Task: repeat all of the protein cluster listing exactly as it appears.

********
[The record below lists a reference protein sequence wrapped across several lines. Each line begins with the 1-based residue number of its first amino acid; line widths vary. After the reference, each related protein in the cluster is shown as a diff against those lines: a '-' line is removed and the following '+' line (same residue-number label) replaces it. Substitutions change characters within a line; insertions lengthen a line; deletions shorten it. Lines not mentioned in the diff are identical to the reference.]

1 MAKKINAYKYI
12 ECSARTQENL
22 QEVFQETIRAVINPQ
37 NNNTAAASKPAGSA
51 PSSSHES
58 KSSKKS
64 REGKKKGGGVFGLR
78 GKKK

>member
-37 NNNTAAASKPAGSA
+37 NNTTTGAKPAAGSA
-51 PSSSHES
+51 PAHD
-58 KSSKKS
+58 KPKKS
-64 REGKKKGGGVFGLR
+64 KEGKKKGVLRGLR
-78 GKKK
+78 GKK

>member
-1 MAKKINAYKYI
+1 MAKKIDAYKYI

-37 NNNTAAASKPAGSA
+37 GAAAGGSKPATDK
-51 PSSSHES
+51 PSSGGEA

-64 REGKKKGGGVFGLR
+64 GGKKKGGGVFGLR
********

[The record below lists a reference protein sequence wrapped across several lines. Each line begins with the 1-based residue number of its first amino acid; line widths vary. After the reference, each related protein in the cluster is shown as a diff against those lines: a '-' line is removed and the following '+' line (same residue-number label) replaces it. Substitutions change characters within a line; insertions lengthen a line; deletions shorten it. Lines not mentioned in the diff are identical to the reference.]

1 MAKKINAYKYI
12 ECSARTQENL
22 QEVFQETIRAVINPQ
37 NNNTAAASKPAGSA
51 PSSSHES
58 KSSKKS
64 REGKKKGGGVFGLR
78 GKKK

>member
-37 NNNTAAASKPAGSA
+37 NNTTTGAKPAAGSA
-51 PSSSHES
+51 PAHD
-58 KSSKKS
+58 KPKKS
-64 REGKKKGGGVFGLR
+64 KEGKKKGVLRGLR
-78 GKKK
+78 GKK

>member
-1 MAKKINAYKYI
+1 MAKKIDAYKYI

-37 NNNTAAASKPAGSA
+37 GAAAGGSKPATDK
-51 PSSSHES
+51 PSSGGEA

-64 REGKKKGGGVFGLR
+64 GGKKKGGGVFGLR